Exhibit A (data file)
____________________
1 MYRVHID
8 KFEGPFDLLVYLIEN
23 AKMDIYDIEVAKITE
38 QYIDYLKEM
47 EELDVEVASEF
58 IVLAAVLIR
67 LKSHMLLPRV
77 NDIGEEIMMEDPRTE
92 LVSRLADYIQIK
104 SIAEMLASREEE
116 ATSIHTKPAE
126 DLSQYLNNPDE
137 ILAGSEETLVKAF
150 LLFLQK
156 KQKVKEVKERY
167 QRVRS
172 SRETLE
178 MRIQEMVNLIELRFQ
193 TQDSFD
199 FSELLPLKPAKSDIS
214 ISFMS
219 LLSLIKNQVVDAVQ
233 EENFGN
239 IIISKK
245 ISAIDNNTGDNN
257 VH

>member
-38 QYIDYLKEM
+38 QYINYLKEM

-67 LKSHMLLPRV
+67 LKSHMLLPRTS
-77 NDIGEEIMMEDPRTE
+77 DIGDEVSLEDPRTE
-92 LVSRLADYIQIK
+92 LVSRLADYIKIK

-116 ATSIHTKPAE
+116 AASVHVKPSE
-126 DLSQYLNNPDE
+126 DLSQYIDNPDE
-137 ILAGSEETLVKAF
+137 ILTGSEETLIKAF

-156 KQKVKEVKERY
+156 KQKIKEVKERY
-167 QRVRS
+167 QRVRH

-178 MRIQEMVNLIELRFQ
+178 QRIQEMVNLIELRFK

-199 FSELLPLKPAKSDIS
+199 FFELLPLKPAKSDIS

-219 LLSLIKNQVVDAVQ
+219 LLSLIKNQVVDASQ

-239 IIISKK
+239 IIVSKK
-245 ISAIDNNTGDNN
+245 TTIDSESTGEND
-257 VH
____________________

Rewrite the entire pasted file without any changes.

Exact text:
1 MYRVHID
8 KFEGPFDLLVYLIEN
23 AKMDIYDIEVAKITE
38 QYIDYLKEM
47 EELDVEVASEF
58 IVLAAVLIR
67 LKSHMLLPRV
77 NDIGEEIMMEDPRTE
92 LVSRLADYIQIK
104 SIAEMLASREEE
116 ATSIHTKPAE
126 DLSQYLNNPDE
137 ILAGSEETLVKAF
150 LLFLQK
156 KQKVKEVKERY
167 QRVRS
172 SRETLE
178 MRIQEMVNLIELRFQ
193 TQDSFD
199 FSELLPLKPAKSDIS
214 ISFMS
219 LLSLIKNQVVDAVQ
233 EENFGN
239 IIISKK
245 ISAIDNNTGDNN
257 VH

>member
-38 QYIDYLKEM
+38 QYINYLKEM

-67 LKSHMLLPRV
+67 LKSHMLLPRTS
-77 NDIGEEIMMEDPRTE
+77 DIGDEVSLEDPRTE
-92 LVSRLADYIQIK
+92 LVSRLADYIKIK

-116 ATSIHTKPAE
+116 AASVHVKPSE
-126 DLSQYLNNPDE
+126 DLSQYIDNPDE
-137 ILAGSEETLVKAF
+137 ILTGSEETLIKAF

-156 KQKVKEVKERY
+156 KQKIKEVKERY
-167 QRVRS
+167 QRVRH

-178 MRIQEMVNLIELRFQ
+178 QRIQEMVNLIELRFK

-199 FSELLPLKPAKSDIS
+199 FFELLPLKPAKSDIS

-219 LLSLIKNQVVDAVQ
+219 LLSLIKNQVVDASQ

-239 IIISKK
+239 IIVSKK
-245 ISAIDNNTGDNN
+245 TTIDSESTGEND
-257 VH